There are lessons to be learned here about self-identity and how we form it. A word of caution and challenge on this point: depressed people usually do not want to embrace healthy escapes. They don't feel like it. These pursuits seem pointless or contrived or like too much work. Set aside justifications for doing nothing. Summon up any energy and motivation you can . When we're stressed, it's tempting to isolate. When we're already feeling overwhelmed, the last thing we want to do is expend the energy to drive to an event, have someone over, or connect with a friend after work. And yet study after study shows that supportive relationships are huge factors when it comes to improving how we experience and process stress. In fact, loneliness is linked not only to depression but also to health problems including high blood pressure, cardiovascular disease, cancer, and cognitive decline. It's worth noting here that involvement in a faith community may help in this regard. Studies have shown that people who are involved in faith communities tend to have lower levels of anxiety and stress. People who experience their faith with a supportive community are not only connecting with like-minded people, but they also feel more connected to God. Therese Borchard, the founder of Project Hope & Beyond, an online community for people with depression and other mood disorders, writes, Religion and faith provide social support, a consistent element of happiness and good health. Regular churchgoers not only get support from their community, but they also GIVE support to others, and the altruistic activity promotes better health. Faith attaches meaning to events. It gives folks hope, the ultimate stress reducer. Hope, doctors say, is about the best thing you can do for your body. It's better than a placebo. Sometimes the source of our pain and stress can be found in our own thoughts.

Ruminating on negative or painful experiences, refusing to forgive, or practicing a perennially negative outlook on life can create ongoing stress. What's more, because the source of this chronic stress isn't anything external that you can point to, it can be hard to identify and change. We all have an inner voice constantly blabbering about our faults, failures, inadequacies, and unfortunate experiences. But did you know that you control the on/off switch for that voice? It may have had its own way for so long that you'll have to work to get the controls back. But you can. Refuse to sit still for self-inflicted verbal beatings any longer, and dam the flow of negative messages coming into your brain. Replace them with positive affirmations. Accept your shortcomings and celebrate your strengths. Refuse to ruminate about past hurts, and redirect your thoughts to uplifting memories. You will take a big step toward overcoming stress by recognizing the crucial role of thoughts and self-talk in creating your life. Try this experiment: tonight before bed, set aside a few minutes to ponder and evaluate the quality of your thoughts throughout the day. Were they generally positive and productive? Critical and judgmental? Then think of some specific ways you can harness your thoughts and make them an ally, not an enemy, of your well-being. For instance, repeat to yourself the phrase "My thoughts will change as I create and plan--and I will feel more and more hope!" In a 2009 article in the Health and Wellness section of the New York times, Tara Parker-Pope cited a study in which: "Researchers studied 34 students at the University of Virginia, taking them to the base of a steep hill and fitting them with a weighted backpack. They were then asked to estimate the steepness of the hill. Some participants stood next to friends during the exercise, while others were alone. The students who stood with friends gave lower estimates of the steepness of the hill. And the longer the friends had known each other, the less steep the hill appeared." Think for a moment about the last time you met someone you didn't like.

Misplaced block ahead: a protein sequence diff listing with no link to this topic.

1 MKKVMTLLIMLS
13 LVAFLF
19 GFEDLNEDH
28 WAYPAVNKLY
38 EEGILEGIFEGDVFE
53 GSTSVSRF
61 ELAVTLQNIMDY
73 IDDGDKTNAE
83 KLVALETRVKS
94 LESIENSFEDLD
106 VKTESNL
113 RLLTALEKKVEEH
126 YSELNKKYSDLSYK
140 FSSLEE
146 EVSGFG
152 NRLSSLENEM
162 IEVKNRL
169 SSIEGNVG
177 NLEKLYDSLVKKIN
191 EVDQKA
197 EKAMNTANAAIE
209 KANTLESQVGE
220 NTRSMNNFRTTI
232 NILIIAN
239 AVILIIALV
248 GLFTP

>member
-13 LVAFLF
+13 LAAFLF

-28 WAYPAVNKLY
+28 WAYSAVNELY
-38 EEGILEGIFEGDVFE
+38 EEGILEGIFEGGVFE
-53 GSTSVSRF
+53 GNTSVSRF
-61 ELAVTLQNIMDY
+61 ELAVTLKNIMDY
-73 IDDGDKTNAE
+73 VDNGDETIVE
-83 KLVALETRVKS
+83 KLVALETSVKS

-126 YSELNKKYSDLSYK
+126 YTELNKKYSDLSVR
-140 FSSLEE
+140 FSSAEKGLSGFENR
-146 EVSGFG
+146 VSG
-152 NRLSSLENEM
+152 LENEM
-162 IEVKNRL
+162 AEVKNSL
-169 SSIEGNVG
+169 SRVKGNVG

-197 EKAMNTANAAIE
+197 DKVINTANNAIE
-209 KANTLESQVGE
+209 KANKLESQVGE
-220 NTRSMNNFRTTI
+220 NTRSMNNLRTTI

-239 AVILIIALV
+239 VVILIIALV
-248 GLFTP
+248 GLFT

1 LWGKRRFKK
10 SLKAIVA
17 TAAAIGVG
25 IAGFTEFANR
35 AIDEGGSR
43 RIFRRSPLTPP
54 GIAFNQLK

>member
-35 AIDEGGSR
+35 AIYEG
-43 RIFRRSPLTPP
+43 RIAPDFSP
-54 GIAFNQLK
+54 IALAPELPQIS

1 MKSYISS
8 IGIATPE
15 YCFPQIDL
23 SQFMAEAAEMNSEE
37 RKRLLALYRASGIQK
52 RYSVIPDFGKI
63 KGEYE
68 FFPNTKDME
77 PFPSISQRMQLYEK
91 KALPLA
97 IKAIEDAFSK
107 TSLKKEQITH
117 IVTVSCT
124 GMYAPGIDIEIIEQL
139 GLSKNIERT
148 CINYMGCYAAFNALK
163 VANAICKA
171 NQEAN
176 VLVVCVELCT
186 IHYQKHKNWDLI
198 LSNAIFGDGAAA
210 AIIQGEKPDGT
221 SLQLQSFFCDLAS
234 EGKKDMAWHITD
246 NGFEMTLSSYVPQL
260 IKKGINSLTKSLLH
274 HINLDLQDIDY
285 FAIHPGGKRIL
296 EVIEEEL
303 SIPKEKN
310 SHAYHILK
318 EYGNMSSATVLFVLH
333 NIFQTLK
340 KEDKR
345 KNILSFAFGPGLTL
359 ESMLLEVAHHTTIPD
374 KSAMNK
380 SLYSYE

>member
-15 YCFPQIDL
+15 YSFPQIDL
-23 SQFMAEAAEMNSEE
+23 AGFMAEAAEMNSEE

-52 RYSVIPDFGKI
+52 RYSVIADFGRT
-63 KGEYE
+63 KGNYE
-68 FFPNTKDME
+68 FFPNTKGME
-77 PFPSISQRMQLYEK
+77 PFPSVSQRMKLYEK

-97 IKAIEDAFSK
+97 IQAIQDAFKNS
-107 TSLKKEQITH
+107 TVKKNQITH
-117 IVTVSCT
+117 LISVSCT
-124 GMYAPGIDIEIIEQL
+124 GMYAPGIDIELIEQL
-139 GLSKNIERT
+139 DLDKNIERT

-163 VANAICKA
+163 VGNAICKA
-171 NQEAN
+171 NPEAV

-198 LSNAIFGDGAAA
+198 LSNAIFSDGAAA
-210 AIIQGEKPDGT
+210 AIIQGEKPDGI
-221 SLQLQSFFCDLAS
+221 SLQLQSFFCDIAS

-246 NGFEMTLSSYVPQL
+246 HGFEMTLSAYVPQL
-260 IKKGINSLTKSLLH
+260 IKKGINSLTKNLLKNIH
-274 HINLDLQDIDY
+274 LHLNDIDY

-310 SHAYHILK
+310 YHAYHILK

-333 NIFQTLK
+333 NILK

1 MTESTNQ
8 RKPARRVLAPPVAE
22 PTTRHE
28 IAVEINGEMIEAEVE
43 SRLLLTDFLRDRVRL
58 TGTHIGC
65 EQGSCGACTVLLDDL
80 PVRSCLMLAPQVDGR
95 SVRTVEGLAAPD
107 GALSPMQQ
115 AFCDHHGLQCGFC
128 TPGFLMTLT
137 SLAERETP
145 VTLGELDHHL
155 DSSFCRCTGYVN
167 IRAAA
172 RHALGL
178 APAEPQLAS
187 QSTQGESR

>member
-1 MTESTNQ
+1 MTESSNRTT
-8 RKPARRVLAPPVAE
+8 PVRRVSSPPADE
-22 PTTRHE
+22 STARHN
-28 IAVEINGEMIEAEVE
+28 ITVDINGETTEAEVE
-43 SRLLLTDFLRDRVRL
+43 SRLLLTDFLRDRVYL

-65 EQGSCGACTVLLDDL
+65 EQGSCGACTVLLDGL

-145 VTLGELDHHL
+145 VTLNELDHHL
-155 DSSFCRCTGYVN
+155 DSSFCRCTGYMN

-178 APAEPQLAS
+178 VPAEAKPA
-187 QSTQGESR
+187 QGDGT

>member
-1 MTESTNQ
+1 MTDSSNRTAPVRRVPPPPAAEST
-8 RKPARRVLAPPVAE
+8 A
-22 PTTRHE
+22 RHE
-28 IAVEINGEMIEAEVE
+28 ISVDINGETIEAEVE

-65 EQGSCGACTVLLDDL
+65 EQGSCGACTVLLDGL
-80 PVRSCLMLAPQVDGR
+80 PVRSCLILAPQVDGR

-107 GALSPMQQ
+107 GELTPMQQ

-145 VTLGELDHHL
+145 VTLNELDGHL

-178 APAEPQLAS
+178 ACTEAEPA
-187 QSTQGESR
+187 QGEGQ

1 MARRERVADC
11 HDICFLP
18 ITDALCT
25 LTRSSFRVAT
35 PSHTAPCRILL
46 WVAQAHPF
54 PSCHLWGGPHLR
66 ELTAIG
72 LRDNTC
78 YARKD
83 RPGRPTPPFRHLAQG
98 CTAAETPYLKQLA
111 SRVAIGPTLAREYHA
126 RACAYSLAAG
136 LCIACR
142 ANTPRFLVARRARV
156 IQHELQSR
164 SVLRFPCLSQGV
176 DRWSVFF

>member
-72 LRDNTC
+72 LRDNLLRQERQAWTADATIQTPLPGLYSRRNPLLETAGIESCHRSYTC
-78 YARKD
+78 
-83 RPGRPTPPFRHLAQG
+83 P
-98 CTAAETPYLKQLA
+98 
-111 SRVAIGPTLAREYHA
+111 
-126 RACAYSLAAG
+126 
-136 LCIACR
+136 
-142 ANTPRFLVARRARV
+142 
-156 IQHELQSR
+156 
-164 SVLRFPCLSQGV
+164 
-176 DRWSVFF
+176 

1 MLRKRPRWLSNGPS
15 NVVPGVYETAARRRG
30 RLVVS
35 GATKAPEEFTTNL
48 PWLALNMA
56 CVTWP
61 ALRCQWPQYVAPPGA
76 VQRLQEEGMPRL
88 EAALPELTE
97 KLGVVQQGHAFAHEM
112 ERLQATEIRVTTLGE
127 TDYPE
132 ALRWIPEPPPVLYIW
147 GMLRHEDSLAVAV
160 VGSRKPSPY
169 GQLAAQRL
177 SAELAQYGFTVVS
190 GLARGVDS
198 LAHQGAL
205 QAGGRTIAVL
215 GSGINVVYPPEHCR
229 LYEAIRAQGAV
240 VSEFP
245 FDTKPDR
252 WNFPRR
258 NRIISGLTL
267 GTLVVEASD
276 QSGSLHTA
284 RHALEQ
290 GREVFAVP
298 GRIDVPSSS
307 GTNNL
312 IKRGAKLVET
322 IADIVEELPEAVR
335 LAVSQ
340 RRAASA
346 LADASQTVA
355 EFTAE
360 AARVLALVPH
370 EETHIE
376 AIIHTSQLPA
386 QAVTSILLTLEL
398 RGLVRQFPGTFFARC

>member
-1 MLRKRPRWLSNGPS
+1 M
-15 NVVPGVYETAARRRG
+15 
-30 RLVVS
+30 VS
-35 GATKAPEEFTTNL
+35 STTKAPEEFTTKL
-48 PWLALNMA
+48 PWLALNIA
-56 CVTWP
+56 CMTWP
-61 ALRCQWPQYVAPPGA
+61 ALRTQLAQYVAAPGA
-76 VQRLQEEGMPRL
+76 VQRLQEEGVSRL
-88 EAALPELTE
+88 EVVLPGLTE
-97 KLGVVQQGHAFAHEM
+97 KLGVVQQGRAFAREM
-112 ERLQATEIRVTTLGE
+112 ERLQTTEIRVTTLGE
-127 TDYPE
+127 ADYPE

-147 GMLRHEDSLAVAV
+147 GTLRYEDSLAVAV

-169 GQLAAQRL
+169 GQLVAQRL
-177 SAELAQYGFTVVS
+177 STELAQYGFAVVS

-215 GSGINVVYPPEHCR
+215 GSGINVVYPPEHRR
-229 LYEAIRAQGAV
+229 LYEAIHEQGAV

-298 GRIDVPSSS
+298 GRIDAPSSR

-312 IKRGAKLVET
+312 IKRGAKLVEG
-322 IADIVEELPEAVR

What do you remember about them? Was it how quiet they were or how they didn't engage the conversation? I doubt it. More than likely, the last person you remember not liking was boorish, obnoxious and rude. There are two types of people who are not liked by others - the people who don't make an impression and therefore are not proactively liked or disliked and the people who are so obnoxious or rude that they instantly push you away from them. And to put things in perspective, you don't have to be that obnoxious to be unlikable - in polite company, it doesn't take much. I was always a quiet guy - I didn't think I was obnoxious at all, nor did I think I had any annoying habits or poorly worded statements. But as I started to develop the personality that has made me friends, I learned one very important thing; you cannot be likable until you learn how not to be unlikable. Everything in this book focuses on helping you stand out, be confident and interesting. But, none of that does you any good if you also happen to take jabs at people you barely know, make degrading comments, or generally assume the worst about someone you just met. Sometimes, these things are merely bad habits. Other times, they are the result of lot of cynicism built up over years of poor social skills. Whatever the problem, sociability starts with friendliness, and that's a little harder for some of us than for others. The performance of so-called superior funds is no better. Analyses of the Forbes honor role funds over the period 1973 to 1998 indicate that they underperformed the S&P 500 stock index.25 The inability of experts to predict the market even led the Wall Street Journal to start a dartboard contest in the early 1990s, where the stock picks of four experts were compared to stocks selected by throwing four darts at a stock listing. By the late 1990s, the experts seemed to be ahead by a slight margin. However, if you measure the performance of the experts from a relevant date after their selections were announced in the Wall Street Journal (which is more appropriate since their predictions may affect stock prices), the darts were actually slightly ahead.26 The above discussion concerns the performance of mutual fund managers, but don't think they're the worst of the lot. It turns out that other investment managers do no better. A number of studies have examined the performance of investment managers from insurance companies, pension funds, foundations, college endowments, state and local trust funds, trust funds administered by banks, and individual accounts handled by investment advisers. Their investment performance is no better.